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Publication numberUS5700283 A
Publication typeGrant
Application numberUS 08/754,932
Publication dateDec 23, 1997
Filing dateNov 25, 1996
Priority dateNov 25, 1996
Fee statusPaid
Publication number08754932, 754932, US 5700283 A, US 5700283A, US-A-5700283, US5700283 A, US5700283A
InventorsRodney W. Salo
Original AssigneeCardiac Pacemakers, Inc.
Export CitationBiBTeX, EndNote, RefMan
External Links: USPTO, USPTO Assignment, Espacenet
Method and apparatus for pacing patients with severe congestive heart failure
US 5700283 A
Abstract
An implantable cardiac pacemaker especially designed for treatment of CHF includes an accelerometer for sensing heart sounds and processing circuitry for deriving from the heart sound information the mechanical AV delay of the patient's heart. The pacemaker's applied AV delay is then adjusted until the measured mechanical AV delay falls in a range of between 180 ms and 250 ms. Further optimization of the heart as a pump can then be achieved by incrementally adjusting the pacemaker's applied AV delay interval until a point is reached where a measure of cardiac performance such as aortic pulse pressure is optimized.
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Claims(4)
What is claimed is:
1. A method of treating patients having congestive heart failure comprising the steps of:
(a) providing a dual-chamber cardiac pacemaker of the type having means for sensing atrial depolarization signals, means for sensing ventricular depolarization signals, means for generating ventricular stimulating signals, an accelerometer for sensing heart sounds and a programmable AV delay interval between the sensing of an atrial depolarizing signal and the sensing of a next succeeding ventricular depolarizing signal;
(b) deriving from the heart sounds a measure of an interval between the onset of atrial ejection and of aortic ejection in the patient's heart; and
(c) adjusting the AV delay interval of the pacemaker until the interval measured in step (b) falls in the range of from about 180 ms to 250 ms.
2. The method as in claim 1 and further including the step of incrementally adjusting the programmable AV delay interval while measuring pulse pressure and for fixing the AV delay interval at a value corresponding to a maximum measured pulse pressure value.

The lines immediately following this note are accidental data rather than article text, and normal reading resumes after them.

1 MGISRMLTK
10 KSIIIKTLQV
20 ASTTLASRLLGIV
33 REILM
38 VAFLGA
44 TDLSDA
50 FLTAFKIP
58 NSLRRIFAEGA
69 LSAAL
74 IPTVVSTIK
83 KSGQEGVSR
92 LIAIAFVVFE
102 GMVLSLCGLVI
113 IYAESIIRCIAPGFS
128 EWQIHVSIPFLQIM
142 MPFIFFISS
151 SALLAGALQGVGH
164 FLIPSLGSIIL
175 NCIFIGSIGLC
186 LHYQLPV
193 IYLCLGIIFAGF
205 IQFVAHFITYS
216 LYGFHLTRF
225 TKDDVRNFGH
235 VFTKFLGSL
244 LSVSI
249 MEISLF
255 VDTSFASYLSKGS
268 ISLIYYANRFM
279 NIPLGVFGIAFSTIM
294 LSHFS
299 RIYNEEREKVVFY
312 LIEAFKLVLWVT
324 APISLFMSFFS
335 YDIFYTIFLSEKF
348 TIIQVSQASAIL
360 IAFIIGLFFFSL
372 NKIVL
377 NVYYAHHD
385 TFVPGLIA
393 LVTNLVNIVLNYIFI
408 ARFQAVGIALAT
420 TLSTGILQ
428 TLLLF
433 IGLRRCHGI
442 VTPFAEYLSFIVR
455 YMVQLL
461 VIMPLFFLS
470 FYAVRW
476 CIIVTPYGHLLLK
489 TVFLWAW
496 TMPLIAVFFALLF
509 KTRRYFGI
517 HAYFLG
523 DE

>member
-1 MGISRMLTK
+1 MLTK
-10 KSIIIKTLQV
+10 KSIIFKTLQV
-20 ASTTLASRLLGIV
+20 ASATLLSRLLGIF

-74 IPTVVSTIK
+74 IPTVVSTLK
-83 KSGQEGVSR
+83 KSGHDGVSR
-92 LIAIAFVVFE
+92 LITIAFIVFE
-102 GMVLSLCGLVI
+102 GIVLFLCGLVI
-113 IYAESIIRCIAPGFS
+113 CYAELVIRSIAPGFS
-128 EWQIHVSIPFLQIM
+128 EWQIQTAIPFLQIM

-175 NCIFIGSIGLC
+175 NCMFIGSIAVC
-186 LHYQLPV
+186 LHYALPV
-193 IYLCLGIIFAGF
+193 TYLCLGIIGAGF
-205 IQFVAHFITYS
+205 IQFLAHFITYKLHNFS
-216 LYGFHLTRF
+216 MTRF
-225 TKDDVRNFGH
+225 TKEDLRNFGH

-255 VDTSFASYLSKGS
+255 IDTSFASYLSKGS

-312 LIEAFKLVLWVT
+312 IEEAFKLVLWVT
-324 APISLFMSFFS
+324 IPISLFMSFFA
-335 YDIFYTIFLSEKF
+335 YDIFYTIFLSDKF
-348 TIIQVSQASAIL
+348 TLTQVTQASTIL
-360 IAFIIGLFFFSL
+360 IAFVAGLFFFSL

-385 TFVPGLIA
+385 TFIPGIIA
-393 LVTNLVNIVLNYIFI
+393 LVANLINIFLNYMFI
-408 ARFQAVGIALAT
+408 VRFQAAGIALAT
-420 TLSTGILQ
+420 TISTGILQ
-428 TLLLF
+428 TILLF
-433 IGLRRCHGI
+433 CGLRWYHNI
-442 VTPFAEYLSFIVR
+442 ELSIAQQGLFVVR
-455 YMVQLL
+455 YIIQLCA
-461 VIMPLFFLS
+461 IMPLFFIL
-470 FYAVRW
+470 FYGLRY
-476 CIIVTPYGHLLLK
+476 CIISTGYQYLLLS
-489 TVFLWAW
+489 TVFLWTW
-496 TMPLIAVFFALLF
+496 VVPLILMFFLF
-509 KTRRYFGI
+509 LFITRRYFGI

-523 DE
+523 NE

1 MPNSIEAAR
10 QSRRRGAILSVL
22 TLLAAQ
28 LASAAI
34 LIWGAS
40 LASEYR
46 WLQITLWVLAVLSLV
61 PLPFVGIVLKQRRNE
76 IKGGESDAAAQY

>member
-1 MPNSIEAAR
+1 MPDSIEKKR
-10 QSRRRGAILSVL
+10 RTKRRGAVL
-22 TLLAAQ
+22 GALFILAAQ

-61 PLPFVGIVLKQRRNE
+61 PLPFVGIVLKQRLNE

3. A pacemaker for use in treating patients having congestive heart failure, comprising in combination:
(a) means for sensing atrial events;
(b) means for sensing ventricular events;
(c) means for generating ventricular stimulating pulses following a programmed AV delay interval;
(d) means in said pacemaker for determining a mechanical AV delay of a patient's heart; and
(e) means for adaptively and incrementally setting the programmed AV delay interval until the mechanical AV delay interval falls in a range of from about 180 ms to about 250 ms.
4. A method of treating patients having congestive heart failure comprising the steps of:
(a) providing a dual-chamber cardiac pacemaker of the type having means for sensing atrial depolarization signals, means for sensing ventricular depolarization signals, means for generating ventricular stimulating signals, an accelerometer for sensing heart sounds and a programmable AV delay interval between the sensing of an atrial depolarizing signal and the sensing of a next succeeding ventricular depolarizing signal;
(b) obtaining from the accelerometer an integrated value of the heart sounds corresponding to total accelerometer energy; and
(c) adjusting the AV delay interval of the pacemaker until the total accelerometer energy is a minimum.
Description
BACKGROUND OF THE INVENTION

I. Field of the Invention

This invention relates generally to cardiac rhythm management, and more particularly to a pacing system and method for treating patients having congestive heart failure.

II. Discussion of the Prior Art